Attacking a Way of Life

After first hearing about this week’s blog assignment in class, my mind immediately jumped to thinking about a song that I had first heard in high school when studying the civil rights movement in the United States. The song, Only a Pawn in their Game by Bob Dylan, was written in the early 1960s shortly after the murder of civil rights activist Medgar Evers in Mississippi. To give a bit of background, Evers is best known as a Mississippi-born African American who served in the US Army during World War II and was later denied entry in to the University of Mississippi law school. After being rejected, Evers decided to focus his efforts to working with the NAACP to desegregate schools and he quickly became a chief officer for the campaign in Mississippi. On June 12, 1963, Evers was shot in his own driveway and was soon buried at Arlington National Cemetery with full military honors. Most notably, Evers’ found murderer, Byron De La Beckwith, was tried and found ‘not guilty’ by Mississippi’s all-white juries, sparking many such as Bob Dylan to react in anger.

Dylan was one of several artists to publicly react to the incident, pointing out the flaws and unjust nature of southern society. What is interesting about Dylan’s message, however, is that he does not criticize or chastise Evers’ killer as much as he makes a scathing critique of the entire southern community, with a particular focus on upper class citizens. Specifically, Dylan points out that the way in which the southern society was structured at the time makes it hard for one to put all the blame on Evers’ killer because he “was only a pawn of rich white elites who incensed poor whites against blacks to distract them from their position on ‘the caboose of the train’” (Ben Greenman). Ultimately, Dylan directly bashes the elite members of southern society who acted as though they had no part in the radical prejudiced actions that were taking place and merely pushed the lower members of society to do the ‘dirty work’ for them.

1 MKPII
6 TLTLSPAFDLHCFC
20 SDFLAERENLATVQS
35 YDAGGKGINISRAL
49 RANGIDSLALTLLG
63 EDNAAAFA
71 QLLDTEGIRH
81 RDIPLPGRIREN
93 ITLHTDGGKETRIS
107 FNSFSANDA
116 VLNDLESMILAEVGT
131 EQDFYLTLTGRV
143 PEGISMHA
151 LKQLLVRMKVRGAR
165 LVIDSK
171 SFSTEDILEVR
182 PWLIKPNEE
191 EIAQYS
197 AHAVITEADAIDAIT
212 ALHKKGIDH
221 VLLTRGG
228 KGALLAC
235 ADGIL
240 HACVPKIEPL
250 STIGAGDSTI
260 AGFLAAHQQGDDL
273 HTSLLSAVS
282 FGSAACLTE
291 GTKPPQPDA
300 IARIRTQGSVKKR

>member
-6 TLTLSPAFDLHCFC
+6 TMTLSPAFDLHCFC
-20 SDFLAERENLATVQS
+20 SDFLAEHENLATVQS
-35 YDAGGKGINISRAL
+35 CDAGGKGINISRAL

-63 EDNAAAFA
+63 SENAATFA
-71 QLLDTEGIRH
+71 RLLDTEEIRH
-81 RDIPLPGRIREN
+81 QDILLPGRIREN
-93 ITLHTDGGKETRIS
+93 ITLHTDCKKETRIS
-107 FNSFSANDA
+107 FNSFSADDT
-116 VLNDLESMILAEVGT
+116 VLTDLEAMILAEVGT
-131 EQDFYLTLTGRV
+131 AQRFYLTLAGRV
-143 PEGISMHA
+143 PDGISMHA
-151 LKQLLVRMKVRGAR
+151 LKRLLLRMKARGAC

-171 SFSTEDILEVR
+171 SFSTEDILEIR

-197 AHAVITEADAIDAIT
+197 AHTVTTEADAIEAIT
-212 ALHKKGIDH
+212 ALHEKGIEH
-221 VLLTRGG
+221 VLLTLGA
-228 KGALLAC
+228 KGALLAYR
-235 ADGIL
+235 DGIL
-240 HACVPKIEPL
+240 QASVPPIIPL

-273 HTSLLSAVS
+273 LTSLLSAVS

Below are important lyrics that illustrate this point exactly:

‘The deputy sheriffs, the soldiers, the governors get paid
And the marshals and cops get the same
But the poor white man’s used in the hands of them all like a tool
He’s taught in his school
From the start by the rule
That the laws are with him
To protect his white skin
To keep up his hate
So he never thinks straight
’Bout the shape that he’s in
But it ain’t him to blame
He’s only a pawn in their game’

Overall, Dylan’s message was quite radical at the time because he does not simply label one person as a radical racist, but rather points out that the whole Southern social structure promotes this kind of behavior. Particularly telling of this message is the line in the middle of this stanza: ‘He’s taught in his school from the start by the rule that the laws are with him.’ Ultimately, he blatantly accuses the south of promoting the mindset that because I am white, I can get away with anything.

In the end, I thought that this song was relevant for this prompt because I think that it shows the power that music can have. In publicly criticizing the source of the problem (white elites), Dylan sent a very strong and blatant message to the rest of the United States that could not be ignored. Furthermore, I think that Dylan’s work ensures that Evers’ life will always be remembered for generations to come.

I have linked extra information about music and the civil rights movement here.   



4 comments on “Attacking a Way of Life

  1. One indicator of the song’s impact is the number of covers on youtube. It is interesting to contrast this form of adoption of a song by the culture- through covers by troubadour-like musicians, with the katy perry version of lip-synced group performance.

    Here, we have someone recording their tribute. There we have the recording AS the the tribute.

  2. I really liked the story you told in your post. It made the lyrics truly stand out. You make a great point about the power of music too. This post completely captured this week’s prompt.

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